COVID has hit lower-paid workers hardest, according to new research. Solidarity spoke to lead researcher Dr Tom Barnes from the Institute for Humanities and Social Sciences at the Australian Catholic University.
I think what the research found really confirms a lot of personal experiences from the pandemic that the pandemic had a greater impact on people’s lives in certain areas more so than others.
We looked at data from state health authorities and also data from agencies like the Australian Bureau of Statistics.
What we found is that the experiences of the pandemic were highly unequal. And in particular, we found that what underpins the experience of the pandemic has been high levels and widening levels of class inequality.
There are other kinds of inequality like gender inequality, which the report also talks about, but class inequality lay at the core of it.
What our model demonstrates is a direct cause and effect between the proportion of workers in blue-collar occupations in a local government area and case numbers.
So, for example, in Sydney during the Delta wave last year and the three to four-month lockdown, a 1 per cent increase in the proportion of blue-collar workers in a local government area (LGA) led to an additional 848 cases.
In Melbourne in the same period, an additional 1 per cent of blue-collar workers in an LGA led to an increase of 895 coronavirus case numbers.
And if you look at that spatially across each city, that impact was clearly felt in less advantaged areas more than others. So, in Sydney, there were 12 so-called LGAs of concern where the restrictions are much more severe, with 11 of those in the western suburbs.
One of those, Fairfield, has seven times more blue-collar workers than in a relatively affluent LGA like Woollahra in the eastern suburbs.
In Melbourne, Brimbank in the western suburbs has four times as many blue-collar workers as a relatively affluent LGA like Stonnington in the inner south-eastern suburbs.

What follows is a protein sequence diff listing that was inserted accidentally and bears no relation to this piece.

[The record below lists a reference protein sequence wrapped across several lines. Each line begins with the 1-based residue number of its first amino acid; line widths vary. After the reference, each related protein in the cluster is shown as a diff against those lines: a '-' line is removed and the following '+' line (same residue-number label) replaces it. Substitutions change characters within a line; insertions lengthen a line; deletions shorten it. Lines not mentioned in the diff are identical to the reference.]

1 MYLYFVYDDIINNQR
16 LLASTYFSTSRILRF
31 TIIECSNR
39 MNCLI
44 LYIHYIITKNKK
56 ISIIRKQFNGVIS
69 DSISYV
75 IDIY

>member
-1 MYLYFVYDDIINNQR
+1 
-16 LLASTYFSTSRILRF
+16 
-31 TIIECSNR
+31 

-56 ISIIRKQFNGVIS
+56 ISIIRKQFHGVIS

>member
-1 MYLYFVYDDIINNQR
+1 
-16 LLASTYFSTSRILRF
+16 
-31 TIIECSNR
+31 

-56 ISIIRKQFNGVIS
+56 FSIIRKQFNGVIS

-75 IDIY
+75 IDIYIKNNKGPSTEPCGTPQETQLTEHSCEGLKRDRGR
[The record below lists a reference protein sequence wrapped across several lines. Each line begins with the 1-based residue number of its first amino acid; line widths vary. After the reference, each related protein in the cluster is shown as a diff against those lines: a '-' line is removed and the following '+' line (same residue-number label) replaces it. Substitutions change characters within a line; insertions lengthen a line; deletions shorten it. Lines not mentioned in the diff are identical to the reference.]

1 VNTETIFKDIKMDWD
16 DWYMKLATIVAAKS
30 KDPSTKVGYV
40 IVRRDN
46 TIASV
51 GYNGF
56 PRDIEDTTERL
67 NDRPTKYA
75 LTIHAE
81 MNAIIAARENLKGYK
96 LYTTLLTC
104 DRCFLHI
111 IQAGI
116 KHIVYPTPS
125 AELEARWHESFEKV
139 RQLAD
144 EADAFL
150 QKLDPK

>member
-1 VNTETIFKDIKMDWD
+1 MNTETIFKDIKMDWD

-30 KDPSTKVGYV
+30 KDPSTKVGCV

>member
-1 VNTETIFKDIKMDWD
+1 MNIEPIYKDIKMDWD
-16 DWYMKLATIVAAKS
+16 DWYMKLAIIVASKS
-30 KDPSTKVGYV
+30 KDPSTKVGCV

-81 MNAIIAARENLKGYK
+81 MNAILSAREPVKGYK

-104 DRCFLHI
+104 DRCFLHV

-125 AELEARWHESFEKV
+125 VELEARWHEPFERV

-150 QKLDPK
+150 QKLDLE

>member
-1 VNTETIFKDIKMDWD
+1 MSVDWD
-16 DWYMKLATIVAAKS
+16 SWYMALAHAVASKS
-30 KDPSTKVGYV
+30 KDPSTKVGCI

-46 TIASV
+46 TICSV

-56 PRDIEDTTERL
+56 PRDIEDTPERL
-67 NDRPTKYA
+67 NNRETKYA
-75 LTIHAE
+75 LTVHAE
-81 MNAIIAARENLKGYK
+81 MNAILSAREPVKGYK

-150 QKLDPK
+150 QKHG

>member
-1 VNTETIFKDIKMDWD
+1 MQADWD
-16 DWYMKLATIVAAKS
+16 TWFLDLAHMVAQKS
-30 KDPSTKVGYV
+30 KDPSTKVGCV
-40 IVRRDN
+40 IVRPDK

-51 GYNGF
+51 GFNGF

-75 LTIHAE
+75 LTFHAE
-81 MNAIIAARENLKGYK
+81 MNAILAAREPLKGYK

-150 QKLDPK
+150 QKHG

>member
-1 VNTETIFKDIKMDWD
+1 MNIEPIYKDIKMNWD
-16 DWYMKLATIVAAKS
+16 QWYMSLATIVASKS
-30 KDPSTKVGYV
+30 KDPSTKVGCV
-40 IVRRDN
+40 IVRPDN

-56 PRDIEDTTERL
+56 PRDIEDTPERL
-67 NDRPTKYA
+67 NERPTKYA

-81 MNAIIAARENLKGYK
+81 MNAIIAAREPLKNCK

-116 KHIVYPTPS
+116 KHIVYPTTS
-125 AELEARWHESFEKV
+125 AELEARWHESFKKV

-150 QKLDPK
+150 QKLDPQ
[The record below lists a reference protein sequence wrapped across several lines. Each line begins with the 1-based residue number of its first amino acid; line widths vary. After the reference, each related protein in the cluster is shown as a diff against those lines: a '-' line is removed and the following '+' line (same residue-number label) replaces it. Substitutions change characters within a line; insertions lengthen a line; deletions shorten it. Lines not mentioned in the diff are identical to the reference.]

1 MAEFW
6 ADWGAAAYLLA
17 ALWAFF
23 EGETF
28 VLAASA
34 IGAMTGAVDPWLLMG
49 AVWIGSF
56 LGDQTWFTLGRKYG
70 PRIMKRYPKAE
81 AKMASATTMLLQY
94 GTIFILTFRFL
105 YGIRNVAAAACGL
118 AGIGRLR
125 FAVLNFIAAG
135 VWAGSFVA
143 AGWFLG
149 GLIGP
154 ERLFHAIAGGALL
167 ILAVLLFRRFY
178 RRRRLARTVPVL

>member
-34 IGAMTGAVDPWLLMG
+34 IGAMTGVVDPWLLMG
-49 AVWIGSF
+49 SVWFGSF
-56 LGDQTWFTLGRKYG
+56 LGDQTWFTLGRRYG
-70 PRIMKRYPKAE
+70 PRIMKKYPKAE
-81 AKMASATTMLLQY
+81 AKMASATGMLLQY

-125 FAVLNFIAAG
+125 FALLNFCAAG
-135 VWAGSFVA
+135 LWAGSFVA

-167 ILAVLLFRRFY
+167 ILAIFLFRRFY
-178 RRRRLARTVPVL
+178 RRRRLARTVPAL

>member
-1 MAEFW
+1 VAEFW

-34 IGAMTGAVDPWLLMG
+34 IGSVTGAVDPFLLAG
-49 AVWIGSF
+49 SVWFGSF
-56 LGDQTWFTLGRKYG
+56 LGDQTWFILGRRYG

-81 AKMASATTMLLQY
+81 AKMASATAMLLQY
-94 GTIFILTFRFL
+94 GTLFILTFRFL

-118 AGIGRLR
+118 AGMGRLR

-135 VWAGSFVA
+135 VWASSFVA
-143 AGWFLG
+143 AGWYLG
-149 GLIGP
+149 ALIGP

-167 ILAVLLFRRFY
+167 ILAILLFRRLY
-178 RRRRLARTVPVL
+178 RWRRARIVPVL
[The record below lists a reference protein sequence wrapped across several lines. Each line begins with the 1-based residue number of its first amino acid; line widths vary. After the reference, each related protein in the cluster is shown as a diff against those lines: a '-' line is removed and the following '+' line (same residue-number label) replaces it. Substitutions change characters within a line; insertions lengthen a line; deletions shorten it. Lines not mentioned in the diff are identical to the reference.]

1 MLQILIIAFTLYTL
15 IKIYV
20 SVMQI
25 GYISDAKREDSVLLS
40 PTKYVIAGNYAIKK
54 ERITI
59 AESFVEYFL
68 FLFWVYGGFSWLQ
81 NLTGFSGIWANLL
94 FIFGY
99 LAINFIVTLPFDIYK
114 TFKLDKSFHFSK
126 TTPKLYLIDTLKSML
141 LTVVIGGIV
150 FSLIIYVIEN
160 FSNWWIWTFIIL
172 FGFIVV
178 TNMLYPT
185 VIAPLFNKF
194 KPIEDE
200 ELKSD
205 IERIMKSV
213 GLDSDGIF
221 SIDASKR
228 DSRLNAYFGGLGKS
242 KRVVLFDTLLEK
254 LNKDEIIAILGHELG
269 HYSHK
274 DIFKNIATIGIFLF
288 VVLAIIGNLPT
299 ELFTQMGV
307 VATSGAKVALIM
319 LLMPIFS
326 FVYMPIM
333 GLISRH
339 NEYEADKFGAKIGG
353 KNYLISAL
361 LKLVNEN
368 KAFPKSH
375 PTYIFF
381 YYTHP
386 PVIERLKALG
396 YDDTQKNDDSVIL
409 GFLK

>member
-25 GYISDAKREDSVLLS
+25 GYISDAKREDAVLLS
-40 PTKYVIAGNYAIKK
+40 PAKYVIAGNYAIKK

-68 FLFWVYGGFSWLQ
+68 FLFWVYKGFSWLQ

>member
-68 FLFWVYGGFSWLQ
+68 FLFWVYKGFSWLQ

So it’s in those areas, the western suburbs of Sydney, and the outer suburban, working-class suburbs of Melbourne, where case numbers were high.
The experience of the pandemic has been much worse, depending on where you live, what you do for work and this model demonstrates that formally.
Blue-collar workers are much more exposed to the coronavirus because of the nature of their work. They cannot work from home. They cannot work remotely. They have to maintain a physical presence to keep their jobs.
I’ve been interviewing a lot of workers about their experiences during the Delta wave in western Sydney, including women working in health care, child care and aged care. And again, the exposure to the coronavirus, plus the social and economic impacts of lockdowns, are much more severe for these types of workers.
Our report also looked at the situation for people born overseas, who primarily speak a language other than English in the in their households. That’s a very large proportion of the labour force. In Victoria, we’d be talking about probably a third of the workforce.
Again, we found a relationship between LGAs with a high proportion of non-English speaking migrants and coronavirus case numbers, as well as relatively low vaccination rates.